We love talking about ourselves. In fact, research shows that talking about ourselves triggers the same parts of our brains as when we’re eating or having sex. The need toshare aspects of ourselves in’t so surprising. All you have to do is attend a cocktail party. In almost every corner you will hear conversations about a person’s life, their family, their jobs, how many networking contacts they have, the parties they attended, and how crazy they got last Friday night. People get excited when given the opportunity to share their story. And along comes the Facebook “gathering” to fulfill this need we all have.
Every minute on Facebook walls, we see people post about their latest experiences. We read about their cat’s new outfit, their gym workout, their all-star parking spot, their second gym workout, their hot new girlfriend, their kid’s accomplishments, and the last gym workout of the evening. For many of us, our experiences don’t seem as “real” until we share them, and sharing them requires an audience.
We seek out audiences because we tend to understand other people’s situations, and even our own behavior through conversations. This is the main reason why people come to therapy: Please listen to my story and tell me what you think. If someone agrees with us, we’re happy, knowing that we made a “correct” decision. When they disagree, we experience uneasiness.
In a sense, Facebook can be viewed as a collective “witness” to our experiences and in some respects has a therapeutic element to it: I will share what I’m going through, and please share with me your praise or criticism. In psychological terms, Facebook has become what Freud referred to as our Superego—or the subconscious image of our parents who witness and evaluate everything we do. This is way more than asking someone for their opinion. We want a broader audience to weigh in on our world. Our need to self-disclose through social-media is very much like the empty forest riddle: If you tweet in an empty forest and no one is there for read it, does your message have meaning?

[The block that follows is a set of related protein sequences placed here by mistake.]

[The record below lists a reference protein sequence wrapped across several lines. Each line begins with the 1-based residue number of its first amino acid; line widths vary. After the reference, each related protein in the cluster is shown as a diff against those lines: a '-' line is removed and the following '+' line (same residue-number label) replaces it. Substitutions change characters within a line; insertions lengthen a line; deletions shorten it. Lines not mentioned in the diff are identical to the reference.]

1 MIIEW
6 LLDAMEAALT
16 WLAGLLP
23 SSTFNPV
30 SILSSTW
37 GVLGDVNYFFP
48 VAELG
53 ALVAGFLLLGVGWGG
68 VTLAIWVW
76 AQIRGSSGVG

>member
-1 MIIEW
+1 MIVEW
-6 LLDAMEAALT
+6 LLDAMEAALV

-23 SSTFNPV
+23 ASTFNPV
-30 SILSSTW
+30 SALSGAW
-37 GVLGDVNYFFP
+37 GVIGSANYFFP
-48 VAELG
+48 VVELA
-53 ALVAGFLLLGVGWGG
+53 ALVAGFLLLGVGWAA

I believe that we are broadcasting our thoughts and beliefs over a larger spectrum of people in the hope that someone (or many someones) will respond to us directly. After all, the holy grail of Twitter is the direct response message or the public shout out using @ in our own tweets. Will you respond to me on a group level, or will I make enough of an impact that you’ll want to make direct contact? How much influence can I have over your life? And in return, how much will you share with me?
As we have advanced in technology, we’ve grown more accustomed to more of everything: more speed, more information and even more access into someone’s personal life. We like having easy access to just about everything we can think of so we’ve certainly gained a lot in terms of speed and instant gratification, but how much have we lost? We’ve moved from critically examining how to express ourselves to impulsively wanting our thoughts acknowledged. We’ve gone from respecting others’ privacy to expecting more exposure. And this communication shift undoubtedly causes us to interact in a public forum more often than we did before, and to less frequently maintain some private aspects of our lives.
Dr. Suzana E. Flores is a clinical psychologist, contributing blogger to Prose & Cons, and author of Facehooked: How Facebook Affects our Emotions, Relationships, and Lives due out September, 2014 through Reputation Books.
Over the past three years, Dr. Flores has interviewed Facebook users, from across the globe, to explore the positive and negative features of social-media and evaluate the effect it has on our lives. Dr. Flores frequently presents at universities and organizations, and was recently quoted in Esquire.com, Mashable.com, Everyday Health Magazine, Dame Magazine, The Nation, SheKnows.com, New Parent Magazine, Newlyweds, Upwayve.com and Moms.me. She can be reached at email@example.com or through her literary agent, Liz Kracht at firstname.lastname@example.org.